Cycling Star

Ben King lands in the record books at this year’s Tour de France.

Contributed photo

Ben King

Last July, as the world watched the21 stages of the Tour de France unfold, beginning in Leeds, England and ending in Paris, France, Virginians watched as 25-year-old Ben King of Charlottesville made history. In his tour debut for team Garmin-Sharp, King became the first Virginian to finish the venerable 3,664-kilometer race and the fourth-fastest American, finishing 53rd out of 163 riders.

With 3.5 billion viewers worldwide, the celebrated race—along with the Giro d’Italia and the Vuelta España that comprise the three Grand Tours—is the most famous in professional cycling. The pressure on the riders is intense not only because of the physical demands of the course, but also because of the media frenzy that surrounds the competitors.

“I love the adventure and freedom of training, racing and exploring all over the world, the team aspect and the relationships I’ve built, the tangible rewards of hard work, the healthy lifestyle and the feeling of giving 100 percent each day,” says King. “Riding makes me feel alive.”

King, who hails from a family of serious cyclists (his father raced as an elite amateur and his uncle and younger brother also race), got his start racing at 13. He began competing as an amateur with the Charlottesville Cycling Club in 2004, then with Hot Tubes Cycling in 2006. In 2007, he won both the National Junior Road Race Championships and the National Junior Time Trial Championships, turning pro in 2008. He attended Virginia Tech, but left college to pursue his professional cycling career.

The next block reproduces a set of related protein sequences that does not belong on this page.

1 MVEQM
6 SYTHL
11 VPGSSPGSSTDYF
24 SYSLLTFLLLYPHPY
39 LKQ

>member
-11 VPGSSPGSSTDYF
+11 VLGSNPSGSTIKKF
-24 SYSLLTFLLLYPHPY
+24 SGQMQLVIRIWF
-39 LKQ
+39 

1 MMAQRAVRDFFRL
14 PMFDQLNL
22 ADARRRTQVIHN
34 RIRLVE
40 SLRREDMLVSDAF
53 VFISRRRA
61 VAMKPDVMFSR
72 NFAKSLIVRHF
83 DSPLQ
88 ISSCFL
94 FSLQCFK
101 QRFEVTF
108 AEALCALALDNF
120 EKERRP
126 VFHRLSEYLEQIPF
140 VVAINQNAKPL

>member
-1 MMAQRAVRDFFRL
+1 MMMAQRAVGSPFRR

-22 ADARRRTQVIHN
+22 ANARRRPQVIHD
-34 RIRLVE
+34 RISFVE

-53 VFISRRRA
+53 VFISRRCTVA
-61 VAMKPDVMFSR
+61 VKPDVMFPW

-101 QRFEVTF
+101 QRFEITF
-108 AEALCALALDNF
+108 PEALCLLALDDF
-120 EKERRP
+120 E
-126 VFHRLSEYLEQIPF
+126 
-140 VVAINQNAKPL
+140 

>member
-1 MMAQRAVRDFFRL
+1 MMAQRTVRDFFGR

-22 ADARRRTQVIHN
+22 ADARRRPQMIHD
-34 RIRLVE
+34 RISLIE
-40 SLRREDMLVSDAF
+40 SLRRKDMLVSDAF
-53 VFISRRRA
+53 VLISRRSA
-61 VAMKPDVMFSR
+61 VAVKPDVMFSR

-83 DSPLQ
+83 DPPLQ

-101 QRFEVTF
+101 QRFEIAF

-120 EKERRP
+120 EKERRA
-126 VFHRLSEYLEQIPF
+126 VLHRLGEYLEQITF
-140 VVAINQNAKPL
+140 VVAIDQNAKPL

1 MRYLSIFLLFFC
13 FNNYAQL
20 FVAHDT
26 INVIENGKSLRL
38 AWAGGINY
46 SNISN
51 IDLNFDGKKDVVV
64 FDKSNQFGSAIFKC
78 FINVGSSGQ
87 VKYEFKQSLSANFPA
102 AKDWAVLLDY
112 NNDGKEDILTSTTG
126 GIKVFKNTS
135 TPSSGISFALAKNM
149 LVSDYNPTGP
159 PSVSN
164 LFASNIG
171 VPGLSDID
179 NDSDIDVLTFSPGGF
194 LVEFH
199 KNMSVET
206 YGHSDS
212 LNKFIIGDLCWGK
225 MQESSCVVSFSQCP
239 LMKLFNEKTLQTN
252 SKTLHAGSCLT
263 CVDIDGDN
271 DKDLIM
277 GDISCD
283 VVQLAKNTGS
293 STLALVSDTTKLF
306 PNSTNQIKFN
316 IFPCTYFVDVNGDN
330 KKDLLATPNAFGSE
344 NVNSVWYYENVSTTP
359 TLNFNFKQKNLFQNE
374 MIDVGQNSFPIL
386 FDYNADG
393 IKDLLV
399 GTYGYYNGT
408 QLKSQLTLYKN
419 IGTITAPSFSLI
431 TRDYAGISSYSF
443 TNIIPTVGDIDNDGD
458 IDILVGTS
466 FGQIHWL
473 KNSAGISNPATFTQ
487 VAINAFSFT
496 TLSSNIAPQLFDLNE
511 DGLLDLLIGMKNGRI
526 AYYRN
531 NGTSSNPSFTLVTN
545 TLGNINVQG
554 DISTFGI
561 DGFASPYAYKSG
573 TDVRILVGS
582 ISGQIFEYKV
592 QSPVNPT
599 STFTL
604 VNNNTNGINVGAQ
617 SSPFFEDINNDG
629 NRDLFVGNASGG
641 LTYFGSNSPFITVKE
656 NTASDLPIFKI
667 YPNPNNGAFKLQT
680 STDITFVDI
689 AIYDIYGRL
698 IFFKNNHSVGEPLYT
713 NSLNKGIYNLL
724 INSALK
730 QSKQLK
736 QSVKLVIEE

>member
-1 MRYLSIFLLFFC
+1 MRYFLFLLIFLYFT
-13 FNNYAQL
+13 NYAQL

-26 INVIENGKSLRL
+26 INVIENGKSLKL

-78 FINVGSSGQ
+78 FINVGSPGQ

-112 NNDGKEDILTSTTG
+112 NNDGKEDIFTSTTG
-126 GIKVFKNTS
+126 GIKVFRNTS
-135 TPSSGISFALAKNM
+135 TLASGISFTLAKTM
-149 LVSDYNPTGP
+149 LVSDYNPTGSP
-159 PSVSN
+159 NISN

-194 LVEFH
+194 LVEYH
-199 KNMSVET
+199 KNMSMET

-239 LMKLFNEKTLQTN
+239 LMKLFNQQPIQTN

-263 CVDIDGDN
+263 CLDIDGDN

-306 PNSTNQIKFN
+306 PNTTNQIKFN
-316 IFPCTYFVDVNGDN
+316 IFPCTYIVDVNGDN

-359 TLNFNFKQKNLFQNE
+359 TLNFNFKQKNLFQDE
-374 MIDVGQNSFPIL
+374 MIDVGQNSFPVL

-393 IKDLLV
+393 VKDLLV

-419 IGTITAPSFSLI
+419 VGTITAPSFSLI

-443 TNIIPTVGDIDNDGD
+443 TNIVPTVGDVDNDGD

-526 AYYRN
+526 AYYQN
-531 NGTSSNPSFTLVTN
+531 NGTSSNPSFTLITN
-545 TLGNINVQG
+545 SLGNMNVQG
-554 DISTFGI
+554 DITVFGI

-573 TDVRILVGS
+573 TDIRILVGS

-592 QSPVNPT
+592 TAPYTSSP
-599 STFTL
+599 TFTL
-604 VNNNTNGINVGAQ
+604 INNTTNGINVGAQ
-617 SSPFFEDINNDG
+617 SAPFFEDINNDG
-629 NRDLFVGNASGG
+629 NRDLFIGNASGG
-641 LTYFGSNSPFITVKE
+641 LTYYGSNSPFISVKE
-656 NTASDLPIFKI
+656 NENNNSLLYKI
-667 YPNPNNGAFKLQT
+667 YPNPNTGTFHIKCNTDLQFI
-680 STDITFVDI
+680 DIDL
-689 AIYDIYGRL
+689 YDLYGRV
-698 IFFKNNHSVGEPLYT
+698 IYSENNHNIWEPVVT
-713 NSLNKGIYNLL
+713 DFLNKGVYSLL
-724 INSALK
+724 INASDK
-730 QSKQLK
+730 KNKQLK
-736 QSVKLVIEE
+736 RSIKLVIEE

King rides support for team Garmin-Sharp—a “domestique” or “gregario,” as the position is known. (A common misconception about bike racing is that it’s an individual sport.) King and the rest of the team’s support riders contributed to Ramunas Navardauskas’ stage 19 victory by rallying around him and blocking the wind so that when he launched his final move, he was fresh and perfectly positioned to bring home the win for the American team.

When the world rolls into Richmond for the World Championships in September 2015, if all goes according to plan, King will be among the world’s elite, racing on American soil in front of a hometown crowd.“

I have a hundred memories from each stage of the Tour,” says King. “It’s cliché and cheesy but one of my favorite moments was after stage 20, eating burgers with the boys and taking turns sharing our favorite moments from the journey we’d taken together.”

Of the experience, the still boyish 6-foot King says simply, “It was an honor.”

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